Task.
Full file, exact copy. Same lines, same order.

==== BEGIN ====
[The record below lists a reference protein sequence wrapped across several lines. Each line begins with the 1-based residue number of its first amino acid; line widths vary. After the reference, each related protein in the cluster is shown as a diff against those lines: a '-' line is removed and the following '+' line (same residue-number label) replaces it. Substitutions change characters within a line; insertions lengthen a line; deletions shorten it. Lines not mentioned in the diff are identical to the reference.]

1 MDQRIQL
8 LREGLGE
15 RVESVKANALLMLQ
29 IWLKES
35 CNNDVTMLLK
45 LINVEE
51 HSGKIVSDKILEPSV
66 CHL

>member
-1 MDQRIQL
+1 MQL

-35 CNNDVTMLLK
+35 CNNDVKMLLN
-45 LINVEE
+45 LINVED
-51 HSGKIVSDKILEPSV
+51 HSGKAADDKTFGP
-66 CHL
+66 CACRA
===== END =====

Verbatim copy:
[The record below lists a reference protein sequence wrapped across several lines. Each line begins with the 1-based residue number of its first amino acid; line widths vary. After the reference, each related protein in the cluster is shown as a diff against those lines: a '-' line is removed and the following '+' line (same residue-number label) replaces it. Substitutions change characters within a line; insertions lengthen a line; deletions shorten it. Lines not mentioned in the diff are identical to the reference.]

1 MDQRIQL
8 LREGLGE
15 RVESVKANALLMLQ
29 IWLKES
35 CNNDVTMLLK
45 LINVEE
51 HSGKIVSDKILEPSV
66 CHL

>member
-1 MDQRIQL
+1 MQL

-35 CNNDVTMLLK
+35 CNNDVKMLLN
-45 LINVEE
+45 LINVED
-51 HSGKIVSDKILEPSV
+51 HSGKAADDKTFGP
-66 CHL
+66 CACRA